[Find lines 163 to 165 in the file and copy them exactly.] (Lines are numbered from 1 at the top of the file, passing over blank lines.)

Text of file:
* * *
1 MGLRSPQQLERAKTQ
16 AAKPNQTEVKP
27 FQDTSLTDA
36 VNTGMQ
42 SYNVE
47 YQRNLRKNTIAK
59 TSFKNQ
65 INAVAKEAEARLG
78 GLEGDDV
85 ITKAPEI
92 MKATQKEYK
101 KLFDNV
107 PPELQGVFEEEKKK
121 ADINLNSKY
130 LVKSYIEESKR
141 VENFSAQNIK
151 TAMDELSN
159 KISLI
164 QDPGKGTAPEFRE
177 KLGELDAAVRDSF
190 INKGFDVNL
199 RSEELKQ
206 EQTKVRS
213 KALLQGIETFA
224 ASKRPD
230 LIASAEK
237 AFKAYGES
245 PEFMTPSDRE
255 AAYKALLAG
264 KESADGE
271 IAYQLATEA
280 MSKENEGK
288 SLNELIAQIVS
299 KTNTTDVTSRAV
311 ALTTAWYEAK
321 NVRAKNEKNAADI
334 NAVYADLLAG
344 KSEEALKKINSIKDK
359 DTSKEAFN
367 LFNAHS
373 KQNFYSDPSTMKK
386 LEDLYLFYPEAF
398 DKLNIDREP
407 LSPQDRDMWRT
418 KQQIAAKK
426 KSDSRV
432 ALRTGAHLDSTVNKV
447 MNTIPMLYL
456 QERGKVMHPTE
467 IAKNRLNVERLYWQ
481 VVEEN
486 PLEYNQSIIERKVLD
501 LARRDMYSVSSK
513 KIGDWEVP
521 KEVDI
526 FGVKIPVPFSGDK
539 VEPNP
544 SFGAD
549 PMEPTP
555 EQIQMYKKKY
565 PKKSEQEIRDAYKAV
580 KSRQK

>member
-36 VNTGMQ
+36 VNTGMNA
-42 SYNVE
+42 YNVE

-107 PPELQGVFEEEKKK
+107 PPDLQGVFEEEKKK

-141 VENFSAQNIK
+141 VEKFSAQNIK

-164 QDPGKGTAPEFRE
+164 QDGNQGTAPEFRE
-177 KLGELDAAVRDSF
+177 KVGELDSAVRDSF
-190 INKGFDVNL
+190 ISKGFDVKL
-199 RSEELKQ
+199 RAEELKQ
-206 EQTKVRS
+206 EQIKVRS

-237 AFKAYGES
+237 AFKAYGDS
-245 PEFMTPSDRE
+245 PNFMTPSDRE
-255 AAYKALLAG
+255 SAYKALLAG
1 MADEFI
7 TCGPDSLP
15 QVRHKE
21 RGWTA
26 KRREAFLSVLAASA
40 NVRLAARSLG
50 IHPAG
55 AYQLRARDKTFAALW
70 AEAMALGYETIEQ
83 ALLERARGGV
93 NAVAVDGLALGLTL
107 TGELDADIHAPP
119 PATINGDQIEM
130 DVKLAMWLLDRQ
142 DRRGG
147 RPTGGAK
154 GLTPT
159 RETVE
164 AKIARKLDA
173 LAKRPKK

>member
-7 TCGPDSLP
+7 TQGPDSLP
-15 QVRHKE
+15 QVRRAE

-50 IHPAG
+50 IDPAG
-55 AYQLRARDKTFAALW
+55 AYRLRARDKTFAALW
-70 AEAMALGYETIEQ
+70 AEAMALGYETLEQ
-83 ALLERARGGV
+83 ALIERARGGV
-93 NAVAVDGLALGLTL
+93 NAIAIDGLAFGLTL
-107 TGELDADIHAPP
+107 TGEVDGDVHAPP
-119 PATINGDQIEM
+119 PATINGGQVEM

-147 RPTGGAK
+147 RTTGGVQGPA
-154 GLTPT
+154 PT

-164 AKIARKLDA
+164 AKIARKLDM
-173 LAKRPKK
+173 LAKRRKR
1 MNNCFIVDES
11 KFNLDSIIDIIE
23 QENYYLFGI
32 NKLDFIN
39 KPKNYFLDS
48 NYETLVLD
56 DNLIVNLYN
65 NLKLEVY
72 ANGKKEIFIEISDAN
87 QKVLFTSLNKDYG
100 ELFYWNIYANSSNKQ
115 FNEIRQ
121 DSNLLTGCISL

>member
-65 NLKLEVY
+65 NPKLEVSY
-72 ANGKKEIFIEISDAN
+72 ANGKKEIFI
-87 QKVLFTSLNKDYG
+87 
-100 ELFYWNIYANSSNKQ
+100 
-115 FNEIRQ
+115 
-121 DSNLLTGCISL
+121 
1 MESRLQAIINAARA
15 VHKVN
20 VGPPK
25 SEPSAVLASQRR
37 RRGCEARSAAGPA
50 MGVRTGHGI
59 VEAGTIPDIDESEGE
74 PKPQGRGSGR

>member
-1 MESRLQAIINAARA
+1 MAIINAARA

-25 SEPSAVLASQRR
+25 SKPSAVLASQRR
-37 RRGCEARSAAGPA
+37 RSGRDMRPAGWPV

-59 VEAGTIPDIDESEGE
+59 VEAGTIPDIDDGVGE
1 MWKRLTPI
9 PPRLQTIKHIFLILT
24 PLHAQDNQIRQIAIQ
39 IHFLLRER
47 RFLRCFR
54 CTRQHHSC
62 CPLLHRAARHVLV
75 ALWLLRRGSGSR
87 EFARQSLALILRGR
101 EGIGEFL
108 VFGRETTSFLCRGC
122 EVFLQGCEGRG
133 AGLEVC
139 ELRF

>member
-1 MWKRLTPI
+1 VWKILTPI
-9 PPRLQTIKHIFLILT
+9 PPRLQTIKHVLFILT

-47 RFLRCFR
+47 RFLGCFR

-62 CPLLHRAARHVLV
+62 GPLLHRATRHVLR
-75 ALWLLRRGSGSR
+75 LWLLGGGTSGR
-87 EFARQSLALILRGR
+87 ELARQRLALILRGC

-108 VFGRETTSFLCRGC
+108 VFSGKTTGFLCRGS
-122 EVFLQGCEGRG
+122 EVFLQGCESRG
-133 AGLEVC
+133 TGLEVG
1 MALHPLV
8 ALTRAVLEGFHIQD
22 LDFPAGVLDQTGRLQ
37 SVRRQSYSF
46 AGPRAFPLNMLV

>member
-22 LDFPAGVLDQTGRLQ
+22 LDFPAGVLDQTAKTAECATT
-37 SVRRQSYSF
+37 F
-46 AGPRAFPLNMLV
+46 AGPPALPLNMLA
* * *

20 VGPPK
25 SEPSAVLASQRR
37 RRGCEARSAAGPA